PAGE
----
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Rivera, D, Toledo, V, Pillo, FDI, Dueñas, F, Tardone, R, Hamilton-West, C, Vongkamjan, K, Wiedmann, M & Moreno Switt, AI 2018, 'Backyard Farms Represent a Source of Wide Host Range Salmonella Phages That Lysed the Most Common Salmonella Serovars', Journal of Food Protection, vol. 81, n.º 2, pp. 272-278. https://doi.org/10.4315/0362-028X.JFP-17-075

Backyard Farms Represent a Source of Wide Host Range Salmonella Phages That Lysed the Most Common Salmonella Serovars. / Rivera, Dácil; Toledo, Viviana; Pillo, Francisca D.I.; Dueñas, Fernando; Tardone, Rodolfo; Hamilton-West, Christopher; Vongkamjan, Kitiya; Wiedmann, Martin; Moreno Switt, Andrea I.

En: Journal of Food Protection, Vol. 81, N.º 2, 01.02.2018, p. 272-278.

Resultado de la investigación: Article

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T1 - Backyard Farms Represent a Source of Wide Host Range Salmonella Phages That Lysed the Most Common Salmonella Serovars

AU - Rivera, Dácil

AU - Toledo, Viviana

AU - Pillo, Francisca D.I.

AU - Dueñas, Fernando

AU - Tardone, Rodolfo

AU - Hamilton-West, Christopher

AU - Vongkamjan, Kitiya

AU - Wiedmann, Martin

AU - Moreno Switt, Andrea I.

PY - 2018/2/1

Y1 - 2018/2/1

N2 - The genus Salmonella has more than 2,600 serovars, and this trait is important when considering interventions for Salmonella control. Bacteriophages that are used for biocontrol must have an exclusively lytic cycle and the ability to lyse several Salmonella serovars under a wide range of environmental conditions. Salmonella phages were isolated and characterized from 34 backyard production systems (BPSs) with a history of Salmonella infections. BPSs were visited once, and cloacal or fecal samples were processed for phage isolation. Four hosts, Salmonella serovars Enteritidis, Heidelberg, Infantis, and Typhimurium, were used for phage isolation. The host range of the phages was later characterized with a panel of 23 Salmonella serovars (serovar diversity set) and 31 isolates obtained from the same farms (native set). Genetic relatedness for 10 phages with a wide host range was characterized by restriction fragment length polymorphism, and phages clustered based on the host range. We purified 63 phages, and 36 phage isolates were obtained on Salmonella Enteritidis, 16 on Salmonella Heidelberg, and 11 on Salmonella Infantis. Phages were classified in three clusters: (i) phages with a wide host range (cluster I), (ii) phages that lysed the most susceptible Salmonella serovars (serogroup D) and other isolates (cluster II), and (iii) phages that lysed only isolates of serogroup D (cluster III). The most susceptible Salmonella serovars were Enteritidis, Javiana, and Dublin. Seven of 34 farms yielded phages with a wide host range, and these phages had low levels of genetic relatedness. Our study showed an adaptation of the phages in the sampled BPSs to serogroup D Salmonella isolates and indicated that isolation of Salmonella phages with wide host range differs by farm. A better understanding of the factors driving the Salmonella phage host range could be useful when designing risk-based sampling strategies to obtain phages with a wide lytic host range for biocontrol purposes.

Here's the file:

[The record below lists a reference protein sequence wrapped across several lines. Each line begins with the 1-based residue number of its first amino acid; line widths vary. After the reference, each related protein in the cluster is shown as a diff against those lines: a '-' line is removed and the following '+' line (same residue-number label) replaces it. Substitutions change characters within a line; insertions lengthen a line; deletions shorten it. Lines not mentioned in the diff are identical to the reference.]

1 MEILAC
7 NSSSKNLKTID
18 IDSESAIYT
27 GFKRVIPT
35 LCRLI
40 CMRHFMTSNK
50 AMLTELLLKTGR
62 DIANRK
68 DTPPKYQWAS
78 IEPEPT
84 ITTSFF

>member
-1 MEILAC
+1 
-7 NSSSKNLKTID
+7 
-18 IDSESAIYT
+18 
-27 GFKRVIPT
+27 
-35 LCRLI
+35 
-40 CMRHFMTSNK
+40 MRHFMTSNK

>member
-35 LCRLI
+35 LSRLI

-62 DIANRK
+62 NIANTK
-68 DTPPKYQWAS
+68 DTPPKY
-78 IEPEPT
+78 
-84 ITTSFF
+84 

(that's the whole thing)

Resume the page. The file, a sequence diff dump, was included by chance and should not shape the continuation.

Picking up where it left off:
AB - The genus Salmonella has more than 2,600 serovars, and this trait is important when considering interventions for Salmonella control. Bacteriophages that are used for biocontrol must have an exclusively lytic cycle and the ability to lyse several Salmonella serovars under a wide range of environmental conditions. Salmonella phages were isolated and characterized from 34 backyard production systems (BPSs) with a history of Salmonella infections. BPSs were visited once, and cloacal or fecal samples were processed for phage isolation. Four hosts, Salmonella serovars Enteritidis, Heidelberg, Infantis, and Typhimurium, were used for phage isolation. The host range of the phages was later characterized with a panel of 23 Salmonella serovars (serovar diversity set) and 31 isolates obtained from the same farms (native set). Genetic relatedness for 10 phages with a wide host range was characterized by restriction fragment length polymorphism, and phages clustered based on the host range. We purified 63 phages, and 36 phage isolates were obtained on Salmonella Enteritidis, 16 on Salmonella Heidelberg, and 11 on Salmonella Infantis. Phages were classified in three clusters: (i) phages with a wide host range (cluster I), (ii) phages that lysed the most susceptible Salmonella serovars (serogroup D) and other isolates (cluster II), and (iii) phages that lysed only isolates of serogroup D (cluster III). The most susceptible Salmonella serovars were Enteritidis, Javiana, and Dublin. Seven of 34 farms yielded phages with a wide host range, and these phages had low levels of genetic relatedness. Our study showed an adaptation of the phages in the sampled BPSs to serogroup D Salmonella isolates and indicated that isolation of Salmonella phages with wide host range differs by farm. A better understanding of the factors driving the Salmonella phage host range could be useful when designing risk-based sampling strategies to obtain phages with a wide lytic host range for biocontrol purposes.

KW - Chicken phage

KW - Phage host range

KW - Pig phage

KW - Salmonella phage

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U2 - 10.4315/0362-028X.JFP-17-075

DO - 10.4315/0362-028X.JFP-17-075

M3 - Article

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SP - 272

EP - 278

JO - Journal of Food Protection

JF - Journal of Food Protection